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How to Update Common Duct Tape Solutions for Inventory

by inFlow Inventory | Last Updated: May 12th, 2022 | Warehouse Management | 0 comments

Inventory issues can strike almost any warehousing operation. These are often most prevalent during busy periods, particularly when you have a small operation. Juggling the challenges can result in adopting “duct tape” solutions. This refers to tactics that are intended to be a temporary fix to an issue.

Problems arise when warehouses perpetuate these duct tape solutions in the long term. This is common for new businesses opening their first warehouse without solid operational protocols. It can also be the result of unexpected growth, when the need to transfer stock between warehouses while coping with sudden order influx can be overwhelming.

It’s important to prioritize the appropriate solutions for your warehouse’s circumstances. Rather than using stop-gaps, you must consider upgrading to inventory systems that meet the needs of your stakeholders. Let’s take a look at some of the common duct tape solutions and how to update them.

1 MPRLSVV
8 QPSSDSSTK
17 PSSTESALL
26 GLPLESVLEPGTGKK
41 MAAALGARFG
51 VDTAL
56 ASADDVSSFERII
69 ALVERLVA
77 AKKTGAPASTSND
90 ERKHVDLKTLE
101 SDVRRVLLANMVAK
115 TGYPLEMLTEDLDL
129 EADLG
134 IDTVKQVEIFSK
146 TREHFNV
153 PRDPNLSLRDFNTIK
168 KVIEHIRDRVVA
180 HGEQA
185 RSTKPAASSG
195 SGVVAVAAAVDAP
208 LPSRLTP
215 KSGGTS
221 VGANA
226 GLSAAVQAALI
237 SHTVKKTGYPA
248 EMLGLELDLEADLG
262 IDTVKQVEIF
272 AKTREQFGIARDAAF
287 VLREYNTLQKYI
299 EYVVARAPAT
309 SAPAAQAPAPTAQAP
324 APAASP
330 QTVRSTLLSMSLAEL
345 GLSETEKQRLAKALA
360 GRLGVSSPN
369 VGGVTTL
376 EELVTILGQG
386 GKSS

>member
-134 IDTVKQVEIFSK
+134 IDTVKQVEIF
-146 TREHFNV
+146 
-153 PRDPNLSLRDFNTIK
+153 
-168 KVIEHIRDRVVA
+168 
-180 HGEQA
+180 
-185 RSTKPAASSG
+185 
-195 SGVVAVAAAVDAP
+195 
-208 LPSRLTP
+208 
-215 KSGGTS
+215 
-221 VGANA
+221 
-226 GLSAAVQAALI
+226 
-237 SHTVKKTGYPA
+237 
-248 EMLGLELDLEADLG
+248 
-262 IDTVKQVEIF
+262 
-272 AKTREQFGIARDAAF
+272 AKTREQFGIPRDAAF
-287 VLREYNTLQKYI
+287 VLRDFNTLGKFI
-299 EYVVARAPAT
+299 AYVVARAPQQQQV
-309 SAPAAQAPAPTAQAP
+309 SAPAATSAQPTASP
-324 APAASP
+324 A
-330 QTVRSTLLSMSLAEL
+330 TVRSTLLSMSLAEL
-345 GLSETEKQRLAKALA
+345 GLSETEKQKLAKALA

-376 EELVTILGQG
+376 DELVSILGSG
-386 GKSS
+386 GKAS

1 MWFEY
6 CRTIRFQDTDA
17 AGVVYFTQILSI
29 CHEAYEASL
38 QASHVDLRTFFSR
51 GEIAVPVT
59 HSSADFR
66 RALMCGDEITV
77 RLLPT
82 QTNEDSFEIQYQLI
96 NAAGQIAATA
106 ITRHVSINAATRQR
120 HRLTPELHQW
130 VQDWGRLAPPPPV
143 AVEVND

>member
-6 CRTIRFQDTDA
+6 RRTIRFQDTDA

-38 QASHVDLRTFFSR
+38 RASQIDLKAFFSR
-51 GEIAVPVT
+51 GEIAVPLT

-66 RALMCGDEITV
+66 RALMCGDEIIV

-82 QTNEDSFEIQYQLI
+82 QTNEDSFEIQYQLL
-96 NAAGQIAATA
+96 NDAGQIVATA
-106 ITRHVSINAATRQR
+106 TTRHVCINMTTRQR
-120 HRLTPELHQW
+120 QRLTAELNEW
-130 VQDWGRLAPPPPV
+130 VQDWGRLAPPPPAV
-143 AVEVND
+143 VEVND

Using paper or low-tech systems

Inventory tracking is an essential part of any warehouse operation. With new businesses or those that have become disorganized over time, there is a tendency to go low-tech.

Low tech duct tape solutions include inventory tracking in excel, invoice creation in word, and inventory management on paper.

The duct tape methods here tend to include:

  • Inventory tracking in Excel: It’s easy to see why some businesses utilize this approach. It’s an accessible and familiar platform to most entrepreneurs. Nevertheless, Microsoft Excel is not suitable for long-term inventory management. It’s more labor-intensive to maintain than most specialist platforms. Not to mention there’s no integration with other areas of your operation.
  • Invoice creation in Word: Again, familiarity and accessibility are incentives for relying on this method. Nevertheless, invoicing in Microsoft Word is less efficient than using proper inventory software. There’s no way to track the payment of Word invoices and you can’t link these automatically to report generation platforms. 
  • Inventory management on paper: Small warehouses may be able to cope with paper inventory management initially. However, this is rife with the potential for human error. Not to mention that as the business grows, the method becomes more unwieldy and disorganized.

As an alternative to this approach, warehouse management software solutions have become quite user-friendly. They’re designed to be more intuitive, and even small businesses can interact with the system via a smartphone. You could even use your phone to scan barcodes if you’ve set them up in the software.This can help eliminate the problems of unfamiliar inventory platforms that require extensive training.

In addition, wholesale distribution software can help managers of growing warehouses track, price, and manage inventory.  This solution allows for bulk changes, visibility over the progress of all orders, and direct interaction with consumers.

Neglecting to use advanced inventory management techniques